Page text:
I joined in Third Form/Year 8, which is unusual. I had just moved to London from Dubai as my dad works for the Foreign Office. I hadn’t visited the School before, aside from when I sat the entrance exams. I didn’t know anything about Christ’s Hospital, other than that pupils wore a strange coat with yellow socks. I remember my mum showing me pictures and my reaction was, ‘There’s no way I’m going there!’
Now, I love the uniform, as it captivates people. At my previous school in Dubai, I gave a presentation about CH and they all had questions about it. During lockdown, we all wore regular clothes and towards the end people were asking if we needed to go back to wearing Housey. But as soon as it returned, nobody complained, as it promotes a sense of community.
Because of Covid, we haven’t been able to hold all the big events in their usual format. On St Matthew’s Day, we would normally march in the City and be cheered by large crowds. But this year, we held it at the School. Speech Day is another significant occasion, especially for me in my role as Second Monitor (Deputy Head Pupil). We were able to hold a pared down version with a service in Chapel and the annual tradition of March Past.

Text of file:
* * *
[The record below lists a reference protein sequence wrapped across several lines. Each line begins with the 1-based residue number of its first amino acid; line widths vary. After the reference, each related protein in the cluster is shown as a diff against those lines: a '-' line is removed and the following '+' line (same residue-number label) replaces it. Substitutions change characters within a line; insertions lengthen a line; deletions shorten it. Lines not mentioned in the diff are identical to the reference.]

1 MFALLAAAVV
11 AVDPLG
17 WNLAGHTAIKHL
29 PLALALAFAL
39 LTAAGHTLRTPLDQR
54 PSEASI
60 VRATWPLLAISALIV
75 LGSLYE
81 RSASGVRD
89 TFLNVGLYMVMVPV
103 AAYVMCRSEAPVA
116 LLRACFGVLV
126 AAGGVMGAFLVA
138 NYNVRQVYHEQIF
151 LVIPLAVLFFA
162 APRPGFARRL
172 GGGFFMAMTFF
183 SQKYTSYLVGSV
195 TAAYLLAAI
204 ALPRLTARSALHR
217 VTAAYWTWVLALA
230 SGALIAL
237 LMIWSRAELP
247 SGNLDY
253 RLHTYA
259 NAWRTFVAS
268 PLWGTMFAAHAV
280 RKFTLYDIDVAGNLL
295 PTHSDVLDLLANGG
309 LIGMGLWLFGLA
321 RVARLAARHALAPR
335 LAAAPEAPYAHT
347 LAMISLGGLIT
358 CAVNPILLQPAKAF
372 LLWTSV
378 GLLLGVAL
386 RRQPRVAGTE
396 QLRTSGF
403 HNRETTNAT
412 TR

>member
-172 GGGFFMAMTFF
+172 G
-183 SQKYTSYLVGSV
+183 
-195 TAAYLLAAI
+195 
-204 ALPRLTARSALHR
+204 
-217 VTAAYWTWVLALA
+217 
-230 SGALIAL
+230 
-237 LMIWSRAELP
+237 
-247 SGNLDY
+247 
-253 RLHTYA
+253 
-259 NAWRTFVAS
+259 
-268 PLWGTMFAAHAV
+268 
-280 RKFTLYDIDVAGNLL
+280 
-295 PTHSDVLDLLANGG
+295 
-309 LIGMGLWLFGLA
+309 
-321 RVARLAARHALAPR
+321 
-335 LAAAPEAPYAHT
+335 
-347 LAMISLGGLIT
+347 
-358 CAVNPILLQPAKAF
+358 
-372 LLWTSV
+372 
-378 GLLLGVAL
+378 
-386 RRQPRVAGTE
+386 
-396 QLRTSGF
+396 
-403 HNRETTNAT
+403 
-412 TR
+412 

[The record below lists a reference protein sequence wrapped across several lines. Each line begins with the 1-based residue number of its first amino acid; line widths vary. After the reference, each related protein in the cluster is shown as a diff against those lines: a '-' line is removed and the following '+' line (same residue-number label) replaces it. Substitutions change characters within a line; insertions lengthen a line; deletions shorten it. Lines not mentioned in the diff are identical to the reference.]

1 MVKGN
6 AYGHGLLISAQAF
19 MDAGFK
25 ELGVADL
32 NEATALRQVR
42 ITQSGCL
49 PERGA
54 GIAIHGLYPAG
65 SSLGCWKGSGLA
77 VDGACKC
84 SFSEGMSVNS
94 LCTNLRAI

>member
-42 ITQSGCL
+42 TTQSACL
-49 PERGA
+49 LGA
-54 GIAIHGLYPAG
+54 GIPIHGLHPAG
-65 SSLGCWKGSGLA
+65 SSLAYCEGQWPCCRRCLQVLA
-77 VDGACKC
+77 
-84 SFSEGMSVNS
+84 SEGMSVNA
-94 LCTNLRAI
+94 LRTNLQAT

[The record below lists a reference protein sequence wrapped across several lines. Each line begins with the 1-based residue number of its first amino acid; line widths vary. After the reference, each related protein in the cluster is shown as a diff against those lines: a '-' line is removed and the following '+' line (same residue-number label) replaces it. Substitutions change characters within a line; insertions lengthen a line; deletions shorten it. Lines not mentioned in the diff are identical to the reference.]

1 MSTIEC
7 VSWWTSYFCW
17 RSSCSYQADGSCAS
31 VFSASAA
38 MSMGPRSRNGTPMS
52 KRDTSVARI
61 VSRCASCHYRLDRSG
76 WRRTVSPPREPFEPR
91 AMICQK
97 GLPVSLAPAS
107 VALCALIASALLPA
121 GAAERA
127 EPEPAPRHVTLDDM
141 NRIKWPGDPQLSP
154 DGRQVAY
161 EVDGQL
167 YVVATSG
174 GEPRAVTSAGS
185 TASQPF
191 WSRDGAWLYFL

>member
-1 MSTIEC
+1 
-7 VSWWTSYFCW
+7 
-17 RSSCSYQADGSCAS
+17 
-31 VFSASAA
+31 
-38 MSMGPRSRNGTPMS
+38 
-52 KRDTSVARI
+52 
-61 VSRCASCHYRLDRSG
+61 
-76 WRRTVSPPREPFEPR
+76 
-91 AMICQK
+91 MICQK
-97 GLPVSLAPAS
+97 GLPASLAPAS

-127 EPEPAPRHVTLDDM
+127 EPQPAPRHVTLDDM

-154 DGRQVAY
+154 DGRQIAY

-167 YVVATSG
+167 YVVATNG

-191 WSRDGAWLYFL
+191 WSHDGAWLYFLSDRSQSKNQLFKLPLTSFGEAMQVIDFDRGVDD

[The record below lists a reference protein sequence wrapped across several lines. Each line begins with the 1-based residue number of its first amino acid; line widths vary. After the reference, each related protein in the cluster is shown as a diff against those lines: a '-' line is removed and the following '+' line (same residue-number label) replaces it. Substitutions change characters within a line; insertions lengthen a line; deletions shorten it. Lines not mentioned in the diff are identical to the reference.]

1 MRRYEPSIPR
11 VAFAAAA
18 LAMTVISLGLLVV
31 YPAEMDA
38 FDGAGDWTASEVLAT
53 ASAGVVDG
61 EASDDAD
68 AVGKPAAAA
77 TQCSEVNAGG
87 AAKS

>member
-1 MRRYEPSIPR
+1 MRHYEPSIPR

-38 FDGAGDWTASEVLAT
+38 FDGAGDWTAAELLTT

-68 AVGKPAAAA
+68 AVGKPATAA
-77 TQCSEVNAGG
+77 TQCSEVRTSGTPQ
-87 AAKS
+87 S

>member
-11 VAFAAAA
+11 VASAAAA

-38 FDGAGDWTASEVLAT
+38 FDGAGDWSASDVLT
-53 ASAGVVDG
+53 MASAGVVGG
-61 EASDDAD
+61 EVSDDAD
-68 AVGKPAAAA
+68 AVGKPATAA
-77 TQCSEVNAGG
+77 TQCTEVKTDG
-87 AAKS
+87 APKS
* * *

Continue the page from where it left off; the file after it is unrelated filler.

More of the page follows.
Sports have been important to me. I’ve been swimming captain since GE/Year 11, enjoyed rugby too, and was Second-in-Command at CCF. I tried out for rugby without much confidence and was put in the B team initially. At the beginning of the year, we played a friendly against the A team and I managed to score three tries! I’ve not done that since, but that performance earned me some respect and ensured I was promoted to the 1st XV. It also gave me a huge confidence boost, as I was playing with people mostly in the year above and really enjoyed the team camaraderie.
In Dubai, it seems everyone is a VIP, but it’s very different at CH. The pupils are grounded and there’s nothing pompous about the School. When you put on Housey, everyone’s equal and that is what I will take away from my time here. The diversity at CH gives you a better understanding of the real world, as you meet people from all walks of life.
I’m going to Oxford to study Economics and Management. I don’t think I’ll follow in my father’s footsteps though, as it’s hard to see the results of diplomacy work. I’m thinking of working for an NGO as an economist or analyst, but a lot can change in a few years!